The coronavirus continues to thrash around, targeting people seemingly at random and not willing to bring to an end its reign of terror.  As devastating as the virus has been, there’s at least one certainty – it’s going to eventually run its course and life will be able to start to return to normal.  The great unknown is how soon that will happen, but there are some reasons to be optimistic.  Patience is now a necessity, and, eventually, fans will be able to catch all the NFL, MLB and NBA action that they’ve been missing.

NFL Remains Steadfast For Draft

Roger Goodell has already confirmed that the NFL draft will continue as scheduled.  This doesn’t necessarily mean that the league will continue as scheduled, but it’s a sign that there is hope.  The league commissioner is confident that things will clear up before the end of the summer, allowing football fans to enjoy their favorite sport.

College football analyst Kirk Herbstreit isn’t as optimistic.  He said last week that he doesn’t expect there to be a 2020 football season on either the pro or the university level.  However, his outlook isn’t shared by everyone, and the owner of the Atlanta Falcons, Arthur Blank, has a different take on what will most likely happen with NFL football this fall.  According to Blank, the season will take place, possibly getting underway on September 10 as planned, but with several changes.

‘We Need Football Now’

There could be shorter training camps, daily testing of players and, possibly, a 16-game season.  However, the most radical change could be that all games, at least for a while, could be played absent any crowded stadiums.  Blank thinks the league could keep a ban on fan attendance in place, which wouldn’t be a novel solution.  Soccer leagues across Europe were already playing games in front of empty stadiums before COVID-19 really dug in, and the NBA is considering a similar solution.

Blank adds, “I do think we need football now.  It’s hard to turn on any device you have today, almost any site, television, PCs, laptops, phones — without the first thing popping up being something on the virus.  People want to be optimistic. People want to think about things that are really good times for themselves and their families and their loved ones and their communities. I think to have that kind of hope and aspiration mixed into your daily life is important.”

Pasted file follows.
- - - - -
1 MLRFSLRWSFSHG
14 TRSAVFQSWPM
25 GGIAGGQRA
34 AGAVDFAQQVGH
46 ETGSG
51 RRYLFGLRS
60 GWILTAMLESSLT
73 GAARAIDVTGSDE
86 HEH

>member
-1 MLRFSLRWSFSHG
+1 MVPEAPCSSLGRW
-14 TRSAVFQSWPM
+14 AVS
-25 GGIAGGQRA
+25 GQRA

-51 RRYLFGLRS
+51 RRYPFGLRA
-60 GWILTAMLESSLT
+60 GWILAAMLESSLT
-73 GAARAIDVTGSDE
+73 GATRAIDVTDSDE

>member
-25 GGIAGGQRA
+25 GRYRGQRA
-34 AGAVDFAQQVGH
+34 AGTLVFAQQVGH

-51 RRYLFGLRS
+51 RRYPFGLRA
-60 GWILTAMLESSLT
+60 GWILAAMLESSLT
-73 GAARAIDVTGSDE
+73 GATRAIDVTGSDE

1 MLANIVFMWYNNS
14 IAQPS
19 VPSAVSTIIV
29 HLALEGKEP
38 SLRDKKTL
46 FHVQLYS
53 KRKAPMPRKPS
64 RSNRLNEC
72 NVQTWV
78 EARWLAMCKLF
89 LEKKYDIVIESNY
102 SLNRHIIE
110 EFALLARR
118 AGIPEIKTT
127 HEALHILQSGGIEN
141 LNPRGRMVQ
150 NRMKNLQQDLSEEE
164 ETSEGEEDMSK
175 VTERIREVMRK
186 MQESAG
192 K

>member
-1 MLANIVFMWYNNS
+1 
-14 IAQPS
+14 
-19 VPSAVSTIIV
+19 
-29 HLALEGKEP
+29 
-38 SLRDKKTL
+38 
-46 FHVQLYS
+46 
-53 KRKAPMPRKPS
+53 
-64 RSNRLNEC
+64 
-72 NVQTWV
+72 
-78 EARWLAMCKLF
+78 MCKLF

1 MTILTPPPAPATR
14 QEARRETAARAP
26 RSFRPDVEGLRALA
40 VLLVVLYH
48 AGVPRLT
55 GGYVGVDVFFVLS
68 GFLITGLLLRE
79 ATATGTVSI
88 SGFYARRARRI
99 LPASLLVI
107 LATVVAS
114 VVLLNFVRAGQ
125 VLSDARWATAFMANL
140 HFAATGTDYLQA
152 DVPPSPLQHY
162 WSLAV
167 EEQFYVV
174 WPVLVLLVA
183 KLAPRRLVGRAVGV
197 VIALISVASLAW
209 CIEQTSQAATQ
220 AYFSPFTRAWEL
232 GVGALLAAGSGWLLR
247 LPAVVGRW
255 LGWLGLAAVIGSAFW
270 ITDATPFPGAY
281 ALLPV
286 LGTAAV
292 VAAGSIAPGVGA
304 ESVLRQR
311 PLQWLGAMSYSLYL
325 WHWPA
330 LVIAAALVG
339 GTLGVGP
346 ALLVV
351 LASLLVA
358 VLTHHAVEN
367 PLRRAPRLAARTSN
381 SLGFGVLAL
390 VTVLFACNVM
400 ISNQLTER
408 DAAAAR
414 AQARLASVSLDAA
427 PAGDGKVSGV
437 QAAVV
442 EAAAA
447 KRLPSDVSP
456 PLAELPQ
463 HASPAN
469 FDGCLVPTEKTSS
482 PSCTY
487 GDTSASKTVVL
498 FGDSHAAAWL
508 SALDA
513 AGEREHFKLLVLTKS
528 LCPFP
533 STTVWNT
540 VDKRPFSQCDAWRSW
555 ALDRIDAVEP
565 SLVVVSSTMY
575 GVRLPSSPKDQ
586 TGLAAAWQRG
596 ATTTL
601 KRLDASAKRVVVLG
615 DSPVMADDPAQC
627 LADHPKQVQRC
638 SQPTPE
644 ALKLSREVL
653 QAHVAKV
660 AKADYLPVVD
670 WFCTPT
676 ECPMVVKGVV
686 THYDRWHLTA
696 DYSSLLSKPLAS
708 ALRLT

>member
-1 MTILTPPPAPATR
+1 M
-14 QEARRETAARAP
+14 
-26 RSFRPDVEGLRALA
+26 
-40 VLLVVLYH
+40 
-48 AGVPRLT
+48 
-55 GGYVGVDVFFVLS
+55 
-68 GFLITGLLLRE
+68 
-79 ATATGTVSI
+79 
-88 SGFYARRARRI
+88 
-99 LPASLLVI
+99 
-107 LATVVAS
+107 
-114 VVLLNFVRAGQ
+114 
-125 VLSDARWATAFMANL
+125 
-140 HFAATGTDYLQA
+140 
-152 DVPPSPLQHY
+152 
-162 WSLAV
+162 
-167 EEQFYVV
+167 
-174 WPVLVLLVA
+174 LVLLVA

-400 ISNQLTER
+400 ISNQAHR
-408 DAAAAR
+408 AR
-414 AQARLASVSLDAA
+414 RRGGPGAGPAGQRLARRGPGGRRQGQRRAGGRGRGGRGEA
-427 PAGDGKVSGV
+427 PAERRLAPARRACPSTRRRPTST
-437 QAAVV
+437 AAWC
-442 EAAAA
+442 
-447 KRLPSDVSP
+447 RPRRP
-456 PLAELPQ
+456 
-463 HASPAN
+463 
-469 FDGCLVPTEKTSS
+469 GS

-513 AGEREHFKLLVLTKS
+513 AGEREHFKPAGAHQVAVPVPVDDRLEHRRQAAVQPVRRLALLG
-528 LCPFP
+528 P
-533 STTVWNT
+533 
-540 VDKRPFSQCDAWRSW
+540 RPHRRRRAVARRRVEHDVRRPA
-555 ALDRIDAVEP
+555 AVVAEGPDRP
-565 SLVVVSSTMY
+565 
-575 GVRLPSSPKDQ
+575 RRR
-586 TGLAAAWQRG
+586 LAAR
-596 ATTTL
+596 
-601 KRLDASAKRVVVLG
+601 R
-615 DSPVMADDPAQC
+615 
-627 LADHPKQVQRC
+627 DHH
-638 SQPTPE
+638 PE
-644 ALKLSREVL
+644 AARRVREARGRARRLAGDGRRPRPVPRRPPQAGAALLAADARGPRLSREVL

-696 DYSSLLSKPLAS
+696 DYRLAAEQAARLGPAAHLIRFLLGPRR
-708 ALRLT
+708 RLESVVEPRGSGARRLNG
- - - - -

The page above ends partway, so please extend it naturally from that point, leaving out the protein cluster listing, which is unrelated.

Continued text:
Cubs Employees Test Positive

Hopefully, NFL – as well as college – football will be able to continue as expected.  MLB is seeing a different story, though.  It only took one player being confirmed positive for the NBA to decide to cancel the league, and MLB has seen several cases.  Two employees working a Chicago Cubs training session on March 8 have been diagnosed as infected with the coronavirus.  The session took place at Wrigley Field, and, now, others who were there that day might need to be tested, as well.

There isn’t a direct connection between the training day and the employees’ diagnosis – the coronavirus could have attacked them later.  However, the club is being extra cautious and Cubs VP of Communication and Community Affairs Julian Green states, “There was nothing definitive to suggest training may have contributed to exposure, as we were nearly 20 days removed from the training when we were notified.  But out of an abundance of caution, transparency and responsibility, it was the right thing to do to inform our staff and because we’re all family.”

Baseball Returning To Asia?

That doesn’t necessarily mean that the MLB season is officially dead – it just means that there is reason to be extremely aware of one’s activities and movements.  The coronavirus began its scourge in China before moving out to other parts of Asia first, and there are signs that baseball in some countries in the region is ready to get going.  This could be a good sign that the virus has been defeated to a point that it isn’t necessarily seen as an acute threat, and that life is going to return to normal.

In South Korea, for example, the Korea Baseball Organization is eyeing a season launch of April 20.  Initially scheduled to start on March 28, players are now gearing up in uniform, but with an additional piece of attire – a white surgical mask.  No practice games will be held until after April 6, at the earliest, but they can now play intra-team games, which are being aired live.

As in South Korea, Japan also delayed the start of its baseball season as a result of COVID-19.  It pushed the launch back to April 24, and officials with Nippon Professional Baseball, the country’s leading baseball league, doesn’t foresee any more delays.  Teams are already suited up and taking swings, and the fact that three players on one team were just diagnosed with the coronavirus is not going to impact the start of the season.

Put the different pieces together, and a picture begins to emerge.  Despite the chaos the coronavirus has caused, it is possible to continue to have some similarities to a normal life, even if at a slightly reduced level.  It may not be ideal, but it’s better than nothing and, as history has shown time and again, recovery is just around the corner and sports will be back in action around the world before too much longer.